Strong job gains seen
OTTAWA—Canada’s domestic economy turned in one of the strongest job creation months of the year in September, adding an eye-popping 52,100 new jobs that was five times more than economists expected.
But it was the labour data south of the border that drew the superlatives from economists and markets—which, if true, suggest the U.S. recovery finally is underway.
For the three months, job creation averaged 146,000 and took the unemployment rate to 7.8 percent—the lowest in four years.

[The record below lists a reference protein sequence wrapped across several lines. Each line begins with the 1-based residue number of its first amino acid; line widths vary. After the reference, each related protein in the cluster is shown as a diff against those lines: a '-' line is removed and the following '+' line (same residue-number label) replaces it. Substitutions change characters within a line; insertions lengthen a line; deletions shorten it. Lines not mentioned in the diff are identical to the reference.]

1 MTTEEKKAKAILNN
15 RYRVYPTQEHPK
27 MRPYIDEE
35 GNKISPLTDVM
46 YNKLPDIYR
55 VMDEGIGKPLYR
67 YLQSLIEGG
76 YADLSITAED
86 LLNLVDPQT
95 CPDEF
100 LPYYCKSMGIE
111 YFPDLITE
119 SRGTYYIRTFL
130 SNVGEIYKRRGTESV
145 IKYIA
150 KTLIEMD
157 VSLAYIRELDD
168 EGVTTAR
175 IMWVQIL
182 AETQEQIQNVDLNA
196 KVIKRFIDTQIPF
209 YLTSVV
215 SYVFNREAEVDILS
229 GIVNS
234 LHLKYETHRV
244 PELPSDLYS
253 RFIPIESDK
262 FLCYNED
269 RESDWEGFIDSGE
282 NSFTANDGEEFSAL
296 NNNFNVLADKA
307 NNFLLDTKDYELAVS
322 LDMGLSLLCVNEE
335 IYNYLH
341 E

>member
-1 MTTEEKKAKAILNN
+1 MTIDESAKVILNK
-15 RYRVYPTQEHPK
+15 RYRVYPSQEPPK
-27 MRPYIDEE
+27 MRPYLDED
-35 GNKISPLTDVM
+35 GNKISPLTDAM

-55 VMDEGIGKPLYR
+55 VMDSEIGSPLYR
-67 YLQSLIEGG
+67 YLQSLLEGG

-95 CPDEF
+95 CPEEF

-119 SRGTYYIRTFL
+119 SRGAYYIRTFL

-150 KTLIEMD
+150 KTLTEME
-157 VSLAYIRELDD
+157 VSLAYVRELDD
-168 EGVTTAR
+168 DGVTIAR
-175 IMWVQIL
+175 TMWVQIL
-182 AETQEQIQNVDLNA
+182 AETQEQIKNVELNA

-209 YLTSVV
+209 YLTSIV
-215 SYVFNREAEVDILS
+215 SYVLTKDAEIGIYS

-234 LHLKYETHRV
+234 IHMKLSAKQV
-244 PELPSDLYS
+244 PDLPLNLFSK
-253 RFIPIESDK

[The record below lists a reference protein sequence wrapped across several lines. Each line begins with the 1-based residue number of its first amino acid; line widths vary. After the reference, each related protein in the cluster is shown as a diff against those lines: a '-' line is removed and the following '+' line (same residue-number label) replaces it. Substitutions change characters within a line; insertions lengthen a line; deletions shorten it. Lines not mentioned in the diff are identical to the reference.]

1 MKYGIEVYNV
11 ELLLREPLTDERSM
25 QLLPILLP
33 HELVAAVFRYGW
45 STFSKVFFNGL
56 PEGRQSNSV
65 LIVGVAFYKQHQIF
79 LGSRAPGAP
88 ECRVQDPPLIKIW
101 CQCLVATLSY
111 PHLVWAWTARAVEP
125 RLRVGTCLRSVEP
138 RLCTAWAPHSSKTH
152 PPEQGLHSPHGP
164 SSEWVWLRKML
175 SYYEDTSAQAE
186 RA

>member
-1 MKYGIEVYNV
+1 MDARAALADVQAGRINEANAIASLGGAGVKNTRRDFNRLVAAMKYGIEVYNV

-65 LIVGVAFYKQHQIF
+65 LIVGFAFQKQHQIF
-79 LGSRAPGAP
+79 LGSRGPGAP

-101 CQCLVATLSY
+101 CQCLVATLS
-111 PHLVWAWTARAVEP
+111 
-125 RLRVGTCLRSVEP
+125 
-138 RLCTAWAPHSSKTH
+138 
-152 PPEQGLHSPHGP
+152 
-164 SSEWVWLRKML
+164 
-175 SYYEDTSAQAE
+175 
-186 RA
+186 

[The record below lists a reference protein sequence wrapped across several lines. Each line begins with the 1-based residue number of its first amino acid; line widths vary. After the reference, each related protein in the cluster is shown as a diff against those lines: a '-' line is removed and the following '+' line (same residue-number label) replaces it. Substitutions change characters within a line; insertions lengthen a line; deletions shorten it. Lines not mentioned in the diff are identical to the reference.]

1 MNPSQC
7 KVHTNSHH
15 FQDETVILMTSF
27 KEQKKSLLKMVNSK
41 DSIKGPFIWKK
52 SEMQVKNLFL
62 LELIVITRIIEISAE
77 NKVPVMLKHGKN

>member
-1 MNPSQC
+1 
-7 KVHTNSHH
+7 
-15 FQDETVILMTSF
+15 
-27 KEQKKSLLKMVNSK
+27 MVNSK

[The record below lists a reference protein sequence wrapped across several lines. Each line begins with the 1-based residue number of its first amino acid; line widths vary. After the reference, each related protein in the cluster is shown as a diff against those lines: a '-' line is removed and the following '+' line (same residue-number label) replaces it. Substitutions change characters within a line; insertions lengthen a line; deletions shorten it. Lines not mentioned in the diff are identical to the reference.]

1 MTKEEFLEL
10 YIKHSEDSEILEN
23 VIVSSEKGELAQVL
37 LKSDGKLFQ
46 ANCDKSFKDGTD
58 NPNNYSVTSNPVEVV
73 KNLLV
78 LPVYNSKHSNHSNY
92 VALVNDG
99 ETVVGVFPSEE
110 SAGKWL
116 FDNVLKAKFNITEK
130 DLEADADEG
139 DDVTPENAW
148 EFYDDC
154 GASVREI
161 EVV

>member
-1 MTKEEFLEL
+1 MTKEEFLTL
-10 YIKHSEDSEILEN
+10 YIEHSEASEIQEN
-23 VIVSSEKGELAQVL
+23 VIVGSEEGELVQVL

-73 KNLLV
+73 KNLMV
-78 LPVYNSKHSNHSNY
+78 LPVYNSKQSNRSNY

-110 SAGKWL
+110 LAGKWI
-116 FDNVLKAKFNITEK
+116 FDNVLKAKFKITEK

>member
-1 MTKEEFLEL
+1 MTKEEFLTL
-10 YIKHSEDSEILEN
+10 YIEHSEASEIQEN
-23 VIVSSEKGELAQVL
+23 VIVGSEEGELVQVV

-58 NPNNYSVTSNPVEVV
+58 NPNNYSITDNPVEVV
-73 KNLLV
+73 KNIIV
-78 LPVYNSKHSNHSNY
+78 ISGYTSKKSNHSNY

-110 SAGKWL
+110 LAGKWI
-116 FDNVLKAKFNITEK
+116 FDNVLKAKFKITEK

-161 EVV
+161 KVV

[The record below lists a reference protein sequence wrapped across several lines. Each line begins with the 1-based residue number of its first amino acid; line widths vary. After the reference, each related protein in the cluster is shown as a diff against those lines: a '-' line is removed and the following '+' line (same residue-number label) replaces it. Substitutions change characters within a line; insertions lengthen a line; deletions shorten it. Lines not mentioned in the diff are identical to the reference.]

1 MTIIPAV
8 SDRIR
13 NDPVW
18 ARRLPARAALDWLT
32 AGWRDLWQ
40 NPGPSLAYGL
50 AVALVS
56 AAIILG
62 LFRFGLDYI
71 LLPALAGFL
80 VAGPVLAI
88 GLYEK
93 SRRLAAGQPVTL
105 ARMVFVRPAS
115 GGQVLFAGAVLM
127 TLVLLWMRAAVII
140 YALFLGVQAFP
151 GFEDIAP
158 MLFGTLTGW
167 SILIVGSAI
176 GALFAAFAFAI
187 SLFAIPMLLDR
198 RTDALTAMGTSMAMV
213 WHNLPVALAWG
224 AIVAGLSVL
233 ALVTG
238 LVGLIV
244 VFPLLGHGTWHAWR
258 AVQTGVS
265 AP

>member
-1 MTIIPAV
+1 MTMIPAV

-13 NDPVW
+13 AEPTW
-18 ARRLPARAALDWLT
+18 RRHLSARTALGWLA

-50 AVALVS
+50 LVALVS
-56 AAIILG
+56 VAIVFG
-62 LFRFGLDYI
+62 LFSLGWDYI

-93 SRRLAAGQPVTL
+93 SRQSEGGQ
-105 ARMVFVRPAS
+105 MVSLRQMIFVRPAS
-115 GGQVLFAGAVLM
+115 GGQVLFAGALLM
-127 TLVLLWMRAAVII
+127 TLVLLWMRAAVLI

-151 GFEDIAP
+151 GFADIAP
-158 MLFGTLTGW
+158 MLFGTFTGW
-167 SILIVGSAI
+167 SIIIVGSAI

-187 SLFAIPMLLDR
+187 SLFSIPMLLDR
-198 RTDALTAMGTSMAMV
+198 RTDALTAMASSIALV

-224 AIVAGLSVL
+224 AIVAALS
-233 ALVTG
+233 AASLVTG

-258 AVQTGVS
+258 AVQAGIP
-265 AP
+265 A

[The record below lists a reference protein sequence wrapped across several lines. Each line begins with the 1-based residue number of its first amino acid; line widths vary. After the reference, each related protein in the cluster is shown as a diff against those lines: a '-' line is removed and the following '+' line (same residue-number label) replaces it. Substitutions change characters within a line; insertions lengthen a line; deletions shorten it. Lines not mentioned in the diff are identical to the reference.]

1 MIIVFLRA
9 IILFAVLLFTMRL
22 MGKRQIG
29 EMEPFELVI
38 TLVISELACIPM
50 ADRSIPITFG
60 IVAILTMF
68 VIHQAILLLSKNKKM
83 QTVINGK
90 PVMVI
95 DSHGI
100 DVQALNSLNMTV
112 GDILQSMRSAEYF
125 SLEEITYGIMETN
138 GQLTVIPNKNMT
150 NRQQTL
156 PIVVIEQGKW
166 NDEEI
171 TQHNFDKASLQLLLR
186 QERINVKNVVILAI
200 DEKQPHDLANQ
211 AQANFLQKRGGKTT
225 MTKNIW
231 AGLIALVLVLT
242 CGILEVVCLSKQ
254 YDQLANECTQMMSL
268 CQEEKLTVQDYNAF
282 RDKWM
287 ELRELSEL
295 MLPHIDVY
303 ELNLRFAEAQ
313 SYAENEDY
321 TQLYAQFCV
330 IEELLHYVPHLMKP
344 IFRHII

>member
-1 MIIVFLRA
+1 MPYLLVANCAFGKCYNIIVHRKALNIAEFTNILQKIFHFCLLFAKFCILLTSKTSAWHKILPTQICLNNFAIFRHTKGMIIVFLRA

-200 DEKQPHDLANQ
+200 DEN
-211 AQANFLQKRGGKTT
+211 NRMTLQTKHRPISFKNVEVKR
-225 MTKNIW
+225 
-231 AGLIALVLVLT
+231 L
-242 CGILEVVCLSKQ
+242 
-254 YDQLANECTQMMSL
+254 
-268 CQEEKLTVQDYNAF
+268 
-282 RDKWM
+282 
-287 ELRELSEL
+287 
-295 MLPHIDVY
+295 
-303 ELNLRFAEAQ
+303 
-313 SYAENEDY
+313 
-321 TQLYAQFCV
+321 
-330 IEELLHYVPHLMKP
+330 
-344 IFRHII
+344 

The Canadian dollar jumped more than half-a-cent on the news to 102.62 cents (U.S.) by midday, and markets were solidly up in both Toronto and New York.
“I think [the U.S.] is the bigger news today, even for Canada,” said Bank of Montreal deputy chief economist Doug Porter.
“This is exactly what the Canadian economy needs right now because the consumer is close to being tapped out, housing doesn’t have any more room to grow, the government sector is cutting back, [and] business are understandably cautious,” he noted.
“So what we really need now is exports and exports need the U.S. economy to get going.”